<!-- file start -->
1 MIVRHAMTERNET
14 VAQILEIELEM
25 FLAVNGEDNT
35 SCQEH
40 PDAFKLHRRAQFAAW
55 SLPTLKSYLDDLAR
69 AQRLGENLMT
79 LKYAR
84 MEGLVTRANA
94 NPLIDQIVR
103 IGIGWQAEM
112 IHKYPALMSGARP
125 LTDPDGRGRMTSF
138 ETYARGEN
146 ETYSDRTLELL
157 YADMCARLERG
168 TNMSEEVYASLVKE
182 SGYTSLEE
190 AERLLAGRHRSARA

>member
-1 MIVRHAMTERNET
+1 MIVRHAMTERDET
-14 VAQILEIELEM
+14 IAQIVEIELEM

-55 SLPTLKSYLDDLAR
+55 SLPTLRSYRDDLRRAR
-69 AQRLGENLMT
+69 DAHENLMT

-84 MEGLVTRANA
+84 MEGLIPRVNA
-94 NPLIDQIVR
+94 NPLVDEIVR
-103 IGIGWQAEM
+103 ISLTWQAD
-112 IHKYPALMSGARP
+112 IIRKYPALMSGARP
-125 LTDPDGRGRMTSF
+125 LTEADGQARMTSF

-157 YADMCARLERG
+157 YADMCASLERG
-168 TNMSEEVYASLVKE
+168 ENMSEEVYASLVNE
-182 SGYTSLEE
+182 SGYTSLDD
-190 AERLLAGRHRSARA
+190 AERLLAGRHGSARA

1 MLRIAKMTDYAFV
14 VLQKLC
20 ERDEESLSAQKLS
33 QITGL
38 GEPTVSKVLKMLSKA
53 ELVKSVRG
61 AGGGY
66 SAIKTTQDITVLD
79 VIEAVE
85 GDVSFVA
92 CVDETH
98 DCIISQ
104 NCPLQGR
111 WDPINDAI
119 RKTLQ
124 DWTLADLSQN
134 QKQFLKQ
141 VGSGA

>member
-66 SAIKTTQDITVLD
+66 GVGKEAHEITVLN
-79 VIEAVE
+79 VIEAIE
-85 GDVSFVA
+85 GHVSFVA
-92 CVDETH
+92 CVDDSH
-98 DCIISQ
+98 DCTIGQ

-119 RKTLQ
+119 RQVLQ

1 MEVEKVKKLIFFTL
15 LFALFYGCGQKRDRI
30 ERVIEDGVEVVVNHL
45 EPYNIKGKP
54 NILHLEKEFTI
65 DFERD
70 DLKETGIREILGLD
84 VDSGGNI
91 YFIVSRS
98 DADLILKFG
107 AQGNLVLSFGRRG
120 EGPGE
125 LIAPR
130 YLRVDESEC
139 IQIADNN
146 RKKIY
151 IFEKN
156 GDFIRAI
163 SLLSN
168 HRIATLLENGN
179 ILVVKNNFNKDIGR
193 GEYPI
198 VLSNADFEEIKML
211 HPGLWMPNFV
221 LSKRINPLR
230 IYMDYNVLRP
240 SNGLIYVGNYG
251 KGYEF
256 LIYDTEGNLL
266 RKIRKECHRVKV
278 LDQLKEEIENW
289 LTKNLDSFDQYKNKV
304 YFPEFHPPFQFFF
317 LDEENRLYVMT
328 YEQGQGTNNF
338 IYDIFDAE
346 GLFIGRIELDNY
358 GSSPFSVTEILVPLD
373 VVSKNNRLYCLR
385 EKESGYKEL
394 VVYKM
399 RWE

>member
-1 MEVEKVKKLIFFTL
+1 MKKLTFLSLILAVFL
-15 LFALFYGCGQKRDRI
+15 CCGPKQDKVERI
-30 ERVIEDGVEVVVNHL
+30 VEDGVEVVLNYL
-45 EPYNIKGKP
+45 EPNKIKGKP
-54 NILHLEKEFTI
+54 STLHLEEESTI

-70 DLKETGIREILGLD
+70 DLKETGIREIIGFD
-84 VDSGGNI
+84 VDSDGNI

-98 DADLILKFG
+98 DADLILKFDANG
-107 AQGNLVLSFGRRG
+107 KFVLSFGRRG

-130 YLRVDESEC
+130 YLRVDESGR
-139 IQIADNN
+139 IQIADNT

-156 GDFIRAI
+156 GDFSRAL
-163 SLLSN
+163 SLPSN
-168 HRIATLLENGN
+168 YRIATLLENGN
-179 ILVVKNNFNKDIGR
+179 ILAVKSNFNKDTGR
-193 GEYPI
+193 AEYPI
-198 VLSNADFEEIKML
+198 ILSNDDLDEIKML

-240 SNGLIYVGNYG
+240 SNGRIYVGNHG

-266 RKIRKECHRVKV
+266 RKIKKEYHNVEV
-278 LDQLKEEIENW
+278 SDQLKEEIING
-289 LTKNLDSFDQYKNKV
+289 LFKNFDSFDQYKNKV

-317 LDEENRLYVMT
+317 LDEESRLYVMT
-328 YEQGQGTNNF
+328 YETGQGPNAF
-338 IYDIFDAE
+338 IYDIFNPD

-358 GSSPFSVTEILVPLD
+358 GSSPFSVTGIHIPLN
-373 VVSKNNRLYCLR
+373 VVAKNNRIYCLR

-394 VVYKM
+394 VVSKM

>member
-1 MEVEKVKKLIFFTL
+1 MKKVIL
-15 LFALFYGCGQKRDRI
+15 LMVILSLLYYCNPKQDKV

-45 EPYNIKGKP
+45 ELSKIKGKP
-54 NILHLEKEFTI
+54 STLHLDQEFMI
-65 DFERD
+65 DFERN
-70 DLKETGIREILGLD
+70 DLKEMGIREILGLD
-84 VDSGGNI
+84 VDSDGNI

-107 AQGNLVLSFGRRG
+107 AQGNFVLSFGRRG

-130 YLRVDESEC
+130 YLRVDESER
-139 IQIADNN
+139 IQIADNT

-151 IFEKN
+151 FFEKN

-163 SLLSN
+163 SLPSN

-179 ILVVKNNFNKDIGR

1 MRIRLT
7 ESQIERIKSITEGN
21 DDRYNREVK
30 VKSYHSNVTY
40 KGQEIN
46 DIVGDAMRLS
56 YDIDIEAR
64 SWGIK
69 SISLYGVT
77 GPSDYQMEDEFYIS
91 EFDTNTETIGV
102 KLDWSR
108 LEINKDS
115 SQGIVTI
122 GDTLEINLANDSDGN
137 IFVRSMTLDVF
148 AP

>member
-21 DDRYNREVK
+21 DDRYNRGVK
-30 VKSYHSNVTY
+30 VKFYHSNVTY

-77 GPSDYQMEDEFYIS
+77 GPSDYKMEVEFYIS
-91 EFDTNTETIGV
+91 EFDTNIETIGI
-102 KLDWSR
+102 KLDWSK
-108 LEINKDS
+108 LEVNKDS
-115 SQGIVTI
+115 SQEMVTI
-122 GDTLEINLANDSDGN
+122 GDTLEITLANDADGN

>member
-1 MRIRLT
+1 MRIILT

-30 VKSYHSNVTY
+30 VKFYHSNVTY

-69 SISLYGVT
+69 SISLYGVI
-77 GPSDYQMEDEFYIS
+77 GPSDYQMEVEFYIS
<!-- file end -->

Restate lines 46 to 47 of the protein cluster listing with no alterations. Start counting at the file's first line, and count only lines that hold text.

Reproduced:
+190 AERLLAGRHGSARA

1 MLRIAKMTDYAFV